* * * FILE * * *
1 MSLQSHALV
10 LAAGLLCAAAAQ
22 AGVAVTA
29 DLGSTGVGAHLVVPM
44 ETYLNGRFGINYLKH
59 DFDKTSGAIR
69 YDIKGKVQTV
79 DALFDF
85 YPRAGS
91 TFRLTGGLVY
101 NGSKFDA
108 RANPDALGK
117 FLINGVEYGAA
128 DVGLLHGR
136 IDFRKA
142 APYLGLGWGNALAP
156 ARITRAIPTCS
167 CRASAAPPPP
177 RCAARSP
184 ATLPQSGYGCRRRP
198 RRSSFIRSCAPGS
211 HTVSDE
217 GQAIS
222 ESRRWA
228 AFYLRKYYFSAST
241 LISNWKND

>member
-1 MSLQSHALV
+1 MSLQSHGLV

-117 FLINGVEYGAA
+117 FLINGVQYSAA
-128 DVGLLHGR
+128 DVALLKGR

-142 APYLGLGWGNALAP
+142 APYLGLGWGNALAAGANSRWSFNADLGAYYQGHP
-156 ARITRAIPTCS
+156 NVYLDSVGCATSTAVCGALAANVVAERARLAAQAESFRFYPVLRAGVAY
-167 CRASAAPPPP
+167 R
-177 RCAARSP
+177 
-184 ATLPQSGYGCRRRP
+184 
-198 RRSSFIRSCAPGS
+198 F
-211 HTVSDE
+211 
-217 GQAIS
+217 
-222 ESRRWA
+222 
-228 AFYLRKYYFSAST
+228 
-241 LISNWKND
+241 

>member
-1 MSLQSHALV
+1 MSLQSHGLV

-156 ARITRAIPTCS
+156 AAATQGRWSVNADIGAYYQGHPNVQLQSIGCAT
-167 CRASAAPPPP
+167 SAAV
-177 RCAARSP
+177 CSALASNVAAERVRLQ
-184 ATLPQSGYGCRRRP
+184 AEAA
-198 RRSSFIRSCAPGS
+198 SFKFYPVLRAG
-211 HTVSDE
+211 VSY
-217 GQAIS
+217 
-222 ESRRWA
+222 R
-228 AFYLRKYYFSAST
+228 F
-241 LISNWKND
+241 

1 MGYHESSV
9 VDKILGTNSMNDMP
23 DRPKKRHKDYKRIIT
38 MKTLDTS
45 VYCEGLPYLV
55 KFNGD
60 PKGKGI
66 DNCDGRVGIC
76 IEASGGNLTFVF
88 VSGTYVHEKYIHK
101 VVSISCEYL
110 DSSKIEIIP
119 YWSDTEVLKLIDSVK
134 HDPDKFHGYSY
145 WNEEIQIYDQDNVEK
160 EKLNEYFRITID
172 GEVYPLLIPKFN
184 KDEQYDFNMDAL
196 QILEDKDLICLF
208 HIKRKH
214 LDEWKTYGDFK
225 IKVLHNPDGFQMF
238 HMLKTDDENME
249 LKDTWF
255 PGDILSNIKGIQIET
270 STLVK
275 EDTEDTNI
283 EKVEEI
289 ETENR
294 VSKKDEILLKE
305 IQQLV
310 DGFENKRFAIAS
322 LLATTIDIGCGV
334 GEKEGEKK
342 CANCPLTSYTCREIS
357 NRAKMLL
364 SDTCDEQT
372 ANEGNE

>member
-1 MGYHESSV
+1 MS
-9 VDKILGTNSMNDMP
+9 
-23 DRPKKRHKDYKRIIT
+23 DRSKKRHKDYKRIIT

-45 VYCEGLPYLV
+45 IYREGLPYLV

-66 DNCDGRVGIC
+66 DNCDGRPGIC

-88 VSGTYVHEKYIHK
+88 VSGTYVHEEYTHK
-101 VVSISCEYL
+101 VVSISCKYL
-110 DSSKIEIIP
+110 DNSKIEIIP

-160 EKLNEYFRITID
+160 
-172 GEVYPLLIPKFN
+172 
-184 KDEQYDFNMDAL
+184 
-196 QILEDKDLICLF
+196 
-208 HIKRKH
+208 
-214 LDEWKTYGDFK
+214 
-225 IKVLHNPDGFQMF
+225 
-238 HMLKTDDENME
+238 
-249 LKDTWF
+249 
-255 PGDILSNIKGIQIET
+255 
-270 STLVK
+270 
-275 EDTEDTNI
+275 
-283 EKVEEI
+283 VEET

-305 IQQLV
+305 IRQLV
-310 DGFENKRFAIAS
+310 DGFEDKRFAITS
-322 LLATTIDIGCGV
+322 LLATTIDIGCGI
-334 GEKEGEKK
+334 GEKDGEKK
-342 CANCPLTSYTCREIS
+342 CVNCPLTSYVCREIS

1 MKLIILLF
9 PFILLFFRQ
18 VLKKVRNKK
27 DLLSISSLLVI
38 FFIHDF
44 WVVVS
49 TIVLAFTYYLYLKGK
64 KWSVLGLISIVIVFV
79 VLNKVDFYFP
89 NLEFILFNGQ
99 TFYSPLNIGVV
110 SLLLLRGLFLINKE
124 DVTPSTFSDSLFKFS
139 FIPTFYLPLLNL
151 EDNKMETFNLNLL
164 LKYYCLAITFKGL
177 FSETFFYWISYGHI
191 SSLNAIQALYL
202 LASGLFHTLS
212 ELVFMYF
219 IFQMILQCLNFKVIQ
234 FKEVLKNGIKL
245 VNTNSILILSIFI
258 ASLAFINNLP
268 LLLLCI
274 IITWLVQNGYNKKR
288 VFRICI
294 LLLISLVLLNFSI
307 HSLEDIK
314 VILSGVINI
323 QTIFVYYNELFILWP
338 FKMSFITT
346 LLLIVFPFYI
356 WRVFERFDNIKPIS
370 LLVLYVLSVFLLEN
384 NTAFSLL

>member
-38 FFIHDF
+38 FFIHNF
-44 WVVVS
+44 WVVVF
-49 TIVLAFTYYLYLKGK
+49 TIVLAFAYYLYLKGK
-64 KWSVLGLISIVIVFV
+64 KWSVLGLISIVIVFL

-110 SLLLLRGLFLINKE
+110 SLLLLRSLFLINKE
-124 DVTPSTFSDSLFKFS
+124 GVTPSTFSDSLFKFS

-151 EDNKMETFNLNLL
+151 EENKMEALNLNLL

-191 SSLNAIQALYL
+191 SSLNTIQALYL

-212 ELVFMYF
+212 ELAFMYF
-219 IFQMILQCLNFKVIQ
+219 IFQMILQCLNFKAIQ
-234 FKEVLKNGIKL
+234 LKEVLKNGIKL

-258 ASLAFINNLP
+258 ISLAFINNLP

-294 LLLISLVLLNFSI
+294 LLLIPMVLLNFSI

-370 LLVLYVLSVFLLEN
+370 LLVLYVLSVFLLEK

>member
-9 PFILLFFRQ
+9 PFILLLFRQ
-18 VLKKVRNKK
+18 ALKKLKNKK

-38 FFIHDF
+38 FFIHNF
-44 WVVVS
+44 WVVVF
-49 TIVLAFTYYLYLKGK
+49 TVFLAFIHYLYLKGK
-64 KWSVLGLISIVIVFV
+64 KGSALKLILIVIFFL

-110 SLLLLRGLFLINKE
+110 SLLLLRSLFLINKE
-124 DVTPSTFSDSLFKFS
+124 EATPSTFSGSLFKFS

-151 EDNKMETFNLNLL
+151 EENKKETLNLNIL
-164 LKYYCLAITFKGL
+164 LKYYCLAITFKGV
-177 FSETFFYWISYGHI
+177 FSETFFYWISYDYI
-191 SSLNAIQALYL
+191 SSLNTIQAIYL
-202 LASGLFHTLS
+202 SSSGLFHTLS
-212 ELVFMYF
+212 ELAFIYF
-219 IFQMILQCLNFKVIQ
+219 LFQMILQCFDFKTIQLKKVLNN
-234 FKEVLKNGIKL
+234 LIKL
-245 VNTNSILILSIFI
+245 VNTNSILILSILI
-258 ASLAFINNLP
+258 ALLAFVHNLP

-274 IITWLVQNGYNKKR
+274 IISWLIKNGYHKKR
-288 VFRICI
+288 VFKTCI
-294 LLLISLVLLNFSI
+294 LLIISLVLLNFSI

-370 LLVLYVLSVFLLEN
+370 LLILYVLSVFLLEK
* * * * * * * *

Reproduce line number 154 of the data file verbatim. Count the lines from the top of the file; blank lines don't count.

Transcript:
-270 STLVK